American Chameleon: Wyatt Earp's Life of Reinvention with Andrew C. Isenberg
Americans, most who know Wyatt Earp through film, think of him as a lawman so committed to justice that, in Arizona in the 1880s, he did not flinch from vigilante killings when the legal system was too weak to bring murderers to justice. That image is exactly the one that Earp wanted people to have of him. He spent the last decades of his life dictating memoirs in which he edited out his missteps and embarrassments (which included multiple arrests, stints in jail and a long career as a professional gambler) and appropriated the deeds of others as his own. He presented himself as thoroughly committed to the law and tried repeatedly to sell this version of his life story to Hollywood. Reinventing his past was something with which Earp was familiar: he had been dissembling about himself since early adulthood. Earp told a story of his life in which his vigilantism was consistent with his alleged commitment to justice; in other words, he told a story of justice redeemed by violence. But Earp's real story, embodied in the many films made after his death, is about the redemptive power of the media.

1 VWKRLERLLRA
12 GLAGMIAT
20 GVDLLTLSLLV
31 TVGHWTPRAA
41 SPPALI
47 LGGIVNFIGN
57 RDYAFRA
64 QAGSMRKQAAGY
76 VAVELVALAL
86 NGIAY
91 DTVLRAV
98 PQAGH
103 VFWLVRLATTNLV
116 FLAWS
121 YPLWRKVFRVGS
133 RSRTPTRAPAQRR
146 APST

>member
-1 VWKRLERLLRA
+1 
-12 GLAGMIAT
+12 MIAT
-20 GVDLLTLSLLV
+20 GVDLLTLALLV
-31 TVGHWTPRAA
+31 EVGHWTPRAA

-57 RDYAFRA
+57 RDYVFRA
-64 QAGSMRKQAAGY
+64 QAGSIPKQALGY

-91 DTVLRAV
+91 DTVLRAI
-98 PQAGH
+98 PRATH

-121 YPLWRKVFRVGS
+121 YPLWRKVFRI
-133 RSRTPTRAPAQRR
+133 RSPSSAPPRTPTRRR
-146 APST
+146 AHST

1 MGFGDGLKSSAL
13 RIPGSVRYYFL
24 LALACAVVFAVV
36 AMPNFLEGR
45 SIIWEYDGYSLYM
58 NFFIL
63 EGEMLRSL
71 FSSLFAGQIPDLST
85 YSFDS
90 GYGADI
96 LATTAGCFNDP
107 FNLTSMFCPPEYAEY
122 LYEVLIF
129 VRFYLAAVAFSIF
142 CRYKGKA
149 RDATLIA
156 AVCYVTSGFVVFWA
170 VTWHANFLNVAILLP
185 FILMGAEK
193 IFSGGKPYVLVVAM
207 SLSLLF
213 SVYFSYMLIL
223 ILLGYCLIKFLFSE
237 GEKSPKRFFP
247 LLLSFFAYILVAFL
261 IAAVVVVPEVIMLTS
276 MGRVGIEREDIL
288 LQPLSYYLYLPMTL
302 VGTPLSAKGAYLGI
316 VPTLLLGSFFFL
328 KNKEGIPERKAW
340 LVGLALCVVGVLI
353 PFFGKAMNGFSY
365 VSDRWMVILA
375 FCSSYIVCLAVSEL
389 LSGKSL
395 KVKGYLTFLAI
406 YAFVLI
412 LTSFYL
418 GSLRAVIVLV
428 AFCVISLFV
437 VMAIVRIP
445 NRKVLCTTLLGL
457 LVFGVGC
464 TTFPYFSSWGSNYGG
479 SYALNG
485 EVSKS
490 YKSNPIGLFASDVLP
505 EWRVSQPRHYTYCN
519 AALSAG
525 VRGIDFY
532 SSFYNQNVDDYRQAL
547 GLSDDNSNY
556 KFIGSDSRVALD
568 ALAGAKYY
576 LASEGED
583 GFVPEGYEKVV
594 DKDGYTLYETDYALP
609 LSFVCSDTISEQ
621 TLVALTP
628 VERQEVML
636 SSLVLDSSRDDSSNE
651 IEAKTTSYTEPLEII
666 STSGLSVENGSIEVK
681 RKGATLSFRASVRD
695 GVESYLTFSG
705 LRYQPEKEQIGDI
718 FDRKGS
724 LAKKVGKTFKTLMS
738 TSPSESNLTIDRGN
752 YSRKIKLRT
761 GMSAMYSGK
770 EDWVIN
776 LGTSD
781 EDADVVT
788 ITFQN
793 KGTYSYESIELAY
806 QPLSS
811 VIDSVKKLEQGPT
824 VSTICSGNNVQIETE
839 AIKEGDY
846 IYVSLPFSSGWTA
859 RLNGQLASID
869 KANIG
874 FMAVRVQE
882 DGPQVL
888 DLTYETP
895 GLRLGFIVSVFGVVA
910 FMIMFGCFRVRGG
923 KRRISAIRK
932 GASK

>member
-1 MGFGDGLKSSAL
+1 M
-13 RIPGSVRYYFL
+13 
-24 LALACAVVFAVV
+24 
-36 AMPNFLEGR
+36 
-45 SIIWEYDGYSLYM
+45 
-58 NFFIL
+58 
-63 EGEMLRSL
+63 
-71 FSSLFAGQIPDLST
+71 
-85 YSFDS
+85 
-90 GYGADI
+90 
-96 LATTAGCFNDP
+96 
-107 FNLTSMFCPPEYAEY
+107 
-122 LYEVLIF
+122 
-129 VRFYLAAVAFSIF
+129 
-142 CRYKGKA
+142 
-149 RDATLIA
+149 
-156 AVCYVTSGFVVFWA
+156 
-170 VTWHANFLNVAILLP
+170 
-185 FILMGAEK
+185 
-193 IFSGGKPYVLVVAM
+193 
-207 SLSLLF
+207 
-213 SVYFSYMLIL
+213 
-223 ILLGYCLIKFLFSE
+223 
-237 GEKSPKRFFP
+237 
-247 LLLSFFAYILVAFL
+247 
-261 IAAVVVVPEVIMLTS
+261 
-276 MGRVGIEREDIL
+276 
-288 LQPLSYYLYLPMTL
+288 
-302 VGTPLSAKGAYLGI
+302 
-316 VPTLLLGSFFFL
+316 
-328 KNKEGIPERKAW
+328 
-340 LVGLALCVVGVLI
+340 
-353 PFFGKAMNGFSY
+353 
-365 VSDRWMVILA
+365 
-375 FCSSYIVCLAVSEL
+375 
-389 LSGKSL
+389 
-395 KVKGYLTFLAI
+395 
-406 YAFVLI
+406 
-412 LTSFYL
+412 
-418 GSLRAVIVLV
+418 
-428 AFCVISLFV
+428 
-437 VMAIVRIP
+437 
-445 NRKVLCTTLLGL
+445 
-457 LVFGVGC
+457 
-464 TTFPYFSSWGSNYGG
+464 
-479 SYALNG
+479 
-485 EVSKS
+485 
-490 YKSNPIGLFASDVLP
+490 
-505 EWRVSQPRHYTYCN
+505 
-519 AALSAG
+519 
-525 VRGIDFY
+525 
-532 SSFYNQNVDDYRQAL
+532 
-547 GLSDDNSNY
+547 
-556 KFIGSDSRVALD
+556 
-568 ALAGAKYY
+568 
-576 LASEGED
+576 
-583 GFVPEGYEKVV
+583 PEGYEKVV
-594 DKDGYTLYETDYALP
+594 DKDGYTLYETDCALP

Andrew C. Isenberg Hall is the Distinguished Professor of American History at the University of Kansas. He is the author of "Mining California: An Ecological History and The Destruction of the Bison: An Environmental History, 1750–1920," and the editor of "The Nature of Cities: Culture, Landscape, and Urban Space."